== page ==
Anne of Green Gables in Cavendish PEI.
Well, 1908 was the year Anne of Green Gables was published. The book was an immediate hit in London, with the London World predicting that the story would take its place with Little Women and Alice in Wonderland.
A Boston Paper claimed that the book would be read, like Rebecca of Sunnybrook Farm, by both children and adults.
One New York Times article reports that the book is in its third printing in the UK (still 1908) but that the story could easily be an American story, except for the mention of Queen's College.
And the Montreal Gazette had a fine review too (so I will have someone give Flora a copy.)
That article said the book is the fruit of a richly endowed mind and imaginative capacity.
I have to admit, I have never read the book (I sort of went from picture books to adult books.)
I did really like the Meaghan Follows tv adaptaption and still watch it any time I can.
Now, it's easy to see what captured the hearts of readers, but I wonder what about the story appealed to the 1908 citizen specifically. A smart, feisty girl, with no family surviving and getting ahead on the sheer force of her personality. (Like Elizabeth Bennett, again.). Remember how important 'connections' were to the Nicholson girls... and how important the sisters were to each other.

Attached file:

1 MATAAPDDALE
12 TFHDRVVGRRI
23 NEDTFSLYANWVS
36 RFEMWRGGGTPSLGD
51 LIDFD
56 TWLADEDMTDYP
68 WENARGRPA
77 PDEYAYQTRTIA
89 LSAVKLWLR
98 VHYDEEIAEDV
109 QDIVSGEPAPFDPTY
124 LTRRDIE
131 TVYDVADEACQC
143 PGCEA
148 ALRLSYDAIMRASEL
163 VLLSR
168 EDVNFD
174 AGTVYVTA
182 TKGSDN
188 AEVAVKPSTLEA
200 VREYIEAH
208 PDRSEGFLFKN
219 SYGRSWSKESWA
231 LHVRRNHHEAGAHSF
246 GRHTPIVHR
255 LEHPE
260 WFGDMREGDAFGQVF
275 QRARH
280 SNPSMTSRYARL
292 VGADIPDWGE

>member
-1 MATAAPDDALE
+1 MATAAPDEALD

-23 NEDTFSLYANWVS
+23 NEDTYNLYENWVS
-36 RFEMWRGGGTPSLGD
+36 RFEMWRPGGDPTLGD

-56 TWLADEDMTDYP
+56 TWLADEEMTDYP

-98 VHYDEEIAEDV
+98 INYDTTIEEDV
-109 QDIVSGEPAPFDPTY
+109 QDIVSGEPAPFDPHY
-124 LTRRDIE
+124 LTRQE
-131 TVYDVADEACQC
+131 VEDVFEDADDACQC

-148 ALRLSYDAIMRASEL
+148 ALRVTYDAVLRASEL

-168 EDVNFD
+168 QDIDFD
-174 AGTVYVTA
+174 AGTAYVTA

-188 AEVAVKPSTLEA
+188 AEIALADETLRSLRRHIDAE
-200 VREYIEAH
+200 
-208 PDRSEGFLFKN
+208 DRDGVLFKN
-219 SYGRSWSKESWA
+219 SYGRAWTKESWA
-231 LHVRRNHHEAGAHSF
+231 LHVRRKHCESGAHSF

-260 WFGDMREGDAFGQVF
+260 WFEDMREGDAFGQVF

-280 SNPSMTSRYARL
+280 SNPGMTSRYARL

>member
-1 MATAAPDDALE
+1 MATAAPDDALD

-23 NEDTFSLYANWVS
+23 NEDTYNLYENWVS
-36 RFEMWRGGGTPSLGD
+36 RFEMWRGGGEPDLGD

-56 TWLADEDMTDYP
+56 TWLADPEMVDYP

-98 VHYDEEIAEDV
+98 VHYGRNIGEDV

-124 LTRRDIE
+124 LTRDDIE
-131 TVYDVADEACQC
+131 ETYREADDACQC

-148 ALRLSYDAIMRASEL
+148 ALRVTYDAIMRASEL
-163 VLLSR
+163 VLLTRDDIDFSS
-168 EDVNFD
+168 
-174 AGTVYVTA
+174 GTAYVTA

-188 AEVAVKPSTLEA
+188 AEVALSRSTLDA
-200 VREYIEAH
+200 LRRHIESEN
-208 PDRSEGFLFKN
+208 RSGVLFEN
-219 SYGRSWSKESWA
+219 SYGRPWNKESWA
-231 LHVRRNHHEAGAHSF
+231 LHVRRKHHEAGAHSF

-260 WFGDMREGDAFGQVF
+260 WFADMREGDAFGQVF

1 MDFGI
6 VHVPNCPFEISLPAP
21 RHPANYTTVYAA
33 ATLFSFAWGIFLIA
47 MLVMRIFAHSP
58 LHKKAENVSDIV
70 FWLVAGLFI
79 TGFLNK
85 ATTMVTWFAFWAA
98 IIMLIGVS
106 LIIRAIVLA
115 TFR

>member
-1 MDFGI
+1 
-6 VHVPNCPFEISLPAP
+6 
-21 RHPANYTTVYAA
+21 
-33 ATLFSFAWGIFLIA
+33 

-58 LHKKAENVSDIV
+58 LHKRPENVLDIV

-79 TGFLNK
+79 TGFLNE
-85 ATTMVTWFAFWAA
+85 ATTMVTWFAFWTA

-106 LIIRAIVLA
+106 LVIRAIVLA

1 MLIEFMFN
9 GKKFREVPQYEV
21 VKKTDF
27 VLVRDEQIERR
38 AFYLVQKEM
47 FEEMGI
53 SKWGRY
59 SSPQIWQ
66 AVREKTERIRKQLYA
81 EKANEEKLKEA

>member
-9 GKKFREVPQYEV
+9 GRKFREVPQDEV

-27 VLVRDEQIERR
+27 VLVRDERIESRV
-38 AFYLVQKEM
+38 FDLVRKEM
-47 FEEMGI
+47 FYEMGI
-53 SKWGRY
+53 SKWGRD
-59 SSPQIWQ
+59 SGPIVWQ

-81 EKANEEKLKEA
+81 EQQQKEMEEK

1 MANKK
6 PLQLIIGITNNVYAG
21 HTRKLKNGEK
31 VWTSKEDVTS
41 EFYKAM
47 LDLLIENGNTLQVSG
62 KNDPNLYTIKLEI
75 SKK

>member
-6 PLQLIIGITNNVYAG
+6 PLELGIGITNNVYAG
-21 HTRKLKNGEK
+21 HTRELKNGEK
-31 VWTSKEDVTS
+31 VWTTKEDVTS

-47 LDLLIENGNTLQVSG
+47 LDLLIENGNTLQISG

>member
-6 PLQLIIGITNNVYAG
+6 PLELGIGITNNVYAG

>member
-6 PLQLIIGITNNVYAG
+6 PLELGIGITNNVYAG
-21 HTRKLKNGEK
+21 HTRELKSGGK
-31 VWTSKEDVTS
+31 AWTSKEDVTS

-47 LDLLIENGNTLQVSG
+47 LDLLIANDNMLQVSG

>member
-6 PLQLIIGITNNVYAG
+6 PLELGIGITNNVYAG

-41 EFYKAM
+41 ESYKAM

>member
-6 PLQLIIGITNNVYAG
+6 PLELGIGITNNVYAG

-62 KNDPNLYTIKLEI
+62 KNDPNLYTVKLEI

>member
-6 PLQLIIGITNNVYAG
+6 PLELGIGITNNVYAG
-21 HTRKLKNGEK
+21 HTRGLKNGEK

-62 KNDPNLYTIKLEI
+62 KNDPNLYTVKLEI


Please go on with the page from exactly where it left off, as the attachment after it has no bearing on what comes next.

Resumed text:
To be alone in the world then was no picnic.
Flora probably loved the book; she was a dreamer and all the Nicholson women were feisty, although Marion was the feistiest.
You know, you read the list of bestsellers in the era and VERY FEW books have survived the century, even if they were very popular back at the time of their publication.
Even Little Women isn't as popular now as it was when I was a child. (It was one of the first novels I ever read because my mother ordered it from a book club.) I got Little Women and Big Red.
The Elizabeth Taylor movie helped that book remain popular in the mid 20th century.
Anne of Green Gables, supposedly, is or was popular in Japan in the 70's... was this because Japanese women were experiencing what NA women went through at the turn of the century?
Alice in Wonderland, well, that's a book of entirely a different order, I think. I mean, it's just been made into a movie, again.